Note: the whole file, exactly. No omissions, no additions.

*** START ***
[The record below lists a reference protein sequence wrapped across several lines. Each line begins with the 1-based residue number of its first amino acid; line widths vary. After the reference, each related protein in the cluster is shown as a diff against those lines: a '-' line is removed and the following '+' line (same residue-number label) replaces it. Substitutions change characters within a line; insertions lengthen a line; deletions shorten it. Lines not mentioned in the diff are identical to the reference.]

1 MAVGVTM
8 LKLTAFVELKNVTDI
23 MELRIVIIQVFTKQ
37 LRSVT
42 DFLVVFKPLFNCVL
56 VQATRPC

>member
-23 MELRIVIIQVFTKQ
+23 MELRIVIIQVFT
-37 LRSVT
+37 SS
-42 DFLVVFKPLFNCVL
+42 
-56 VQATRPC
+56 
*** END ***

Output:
[The record below lists a reference protein sequence wrapped across several lines. Each line begins with the 1-based residue number of its first amino acid; line widths vary. After the reference, each related protein in the cluster is shown as a diff against those lines: a '-' line is removed and the following '+' line (same residue-number label) replaces it. Substitutions change characters within a line; insertions lengthen a line; deletions shorten it. Lines not mentioned in the diff are identical to the reference.]

1 MAVGVTM
8 LKLTAFVELKNVTDI
23 MELRIVIIQVFTKQ
37 LRSVT
42 DFLVVFKPLFNCVL
56 VQATRPC

>member
-23 MELRIVIIQVFTKQ
+23 MELRIVIIQVFT
-37 LRSVT
+37 SS
-42 DFLVVFKPLFNCVL
+42 
-56 VQATRPC
+56 